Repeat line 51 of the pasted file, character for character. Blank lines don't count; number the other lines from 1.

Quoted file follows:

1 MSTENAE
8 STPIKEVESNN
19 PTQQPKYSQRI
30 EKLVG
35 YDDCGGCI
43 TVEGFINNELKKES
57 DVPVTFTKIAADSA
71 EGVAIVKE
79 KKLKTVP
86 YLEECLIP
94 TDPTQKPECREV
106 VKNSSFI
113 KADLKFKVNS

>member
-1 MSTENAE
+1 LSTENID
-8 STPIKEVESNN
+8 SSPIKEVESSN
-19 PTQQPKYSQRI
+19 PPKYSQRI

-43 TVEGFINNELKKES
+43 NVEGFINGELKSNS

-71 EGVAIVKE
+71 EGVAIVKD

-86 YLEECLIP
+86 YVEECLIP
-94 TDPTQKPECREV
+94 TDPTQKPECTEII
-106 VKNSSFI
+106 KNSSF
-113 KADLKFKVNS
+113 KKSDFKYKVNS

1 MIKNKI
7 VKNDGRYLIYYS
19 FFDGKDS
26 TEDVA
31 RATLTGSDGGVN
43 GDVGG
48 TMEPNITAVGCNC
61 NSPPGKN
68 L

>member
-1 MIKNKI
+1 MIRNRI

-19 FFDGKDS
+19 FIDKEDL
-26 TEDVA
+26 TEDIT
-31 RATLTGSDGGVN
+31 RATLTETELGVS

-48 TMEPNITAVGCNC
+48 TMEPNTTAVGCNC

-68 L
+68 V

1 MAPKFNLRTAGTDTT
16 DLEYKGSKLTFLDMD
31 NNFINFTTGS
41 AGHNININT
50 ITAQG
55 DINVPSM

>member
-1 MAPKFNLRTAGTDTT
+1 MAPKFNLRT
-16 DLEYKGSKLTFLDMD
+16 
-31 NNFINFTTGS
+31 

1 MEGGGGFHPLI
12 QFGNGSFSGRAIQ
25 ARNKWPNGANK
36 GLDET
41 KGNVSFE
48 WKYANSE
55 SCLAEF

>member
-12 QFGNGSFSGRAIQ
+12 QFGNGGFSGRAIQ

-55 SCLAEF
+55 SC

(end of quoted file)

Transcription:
-48 TMEPNITAVGCNC